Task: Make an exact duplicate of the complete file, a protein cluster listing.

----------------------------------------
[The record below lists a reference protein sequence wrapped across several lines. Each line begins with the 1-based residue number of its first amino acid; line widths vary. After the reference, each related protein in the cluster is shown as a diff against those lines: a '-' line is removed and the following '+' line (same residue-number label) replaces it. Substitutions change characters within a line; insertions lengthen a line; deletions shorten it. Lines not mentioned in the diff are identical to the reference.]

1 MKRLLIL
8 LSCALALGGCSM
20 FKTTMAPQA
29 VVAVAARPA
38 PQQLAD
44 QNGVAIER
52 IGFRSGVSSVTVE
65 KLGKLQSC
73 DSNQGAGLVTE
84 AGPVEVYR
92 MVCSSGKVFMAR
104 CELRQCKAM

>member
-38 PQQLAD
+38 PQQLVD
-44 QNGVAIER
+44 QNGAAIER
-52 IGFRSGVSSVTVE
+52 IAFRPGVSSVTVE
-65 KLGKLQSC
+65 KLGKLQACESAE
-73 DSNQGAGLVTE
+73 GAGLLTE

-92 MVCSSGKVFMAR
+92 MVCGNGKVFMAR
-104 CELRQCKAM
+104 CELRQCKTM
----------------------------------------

[The record below lists a reference protein sequence wrapped across several lines. Each line begins with the 1-based residue number of its first amino acid; line widths vary. After the reference, each related protein in the cluster is shown as a diff against those lines: a '-' line is removed and the following '+' line (same residue-number label) replaces it. Substitutions change characters within a line; insertions lengthen a line; deletions shorten it. Lines not mentioned in the diff are identical to the reference.]

1 MKRLLIL
8 LSCALALGGCSM
20 FKTTMAPQA
29 VVAVAARPA
38 PQQLAD
44 QNGVAIER
52 IGFRSGVSSVTVE
65 KLGKLQSC
73 DSNQGAGLVTE
84 AGPVEVYR
92 MVCSSGKVFMAR
104 CELRQCKAM

>member
-38 PQQLAD
+38 PQQLVD
-44 QNGVAIER
+44 QNGAAIER
-52 IGFRSGVSSVTVE
+52 IAFRPGVSSVTVE
-65 KLGKLQSC
+65 KLGKLQACESAE
-73 DSNQGAGLVTE
+73 GAGLLTE

-92 MVCSSGKVFMAR
+92 MVCGNGKVFMAR
-104 CELRQCKAM
+104 CELRQCKTM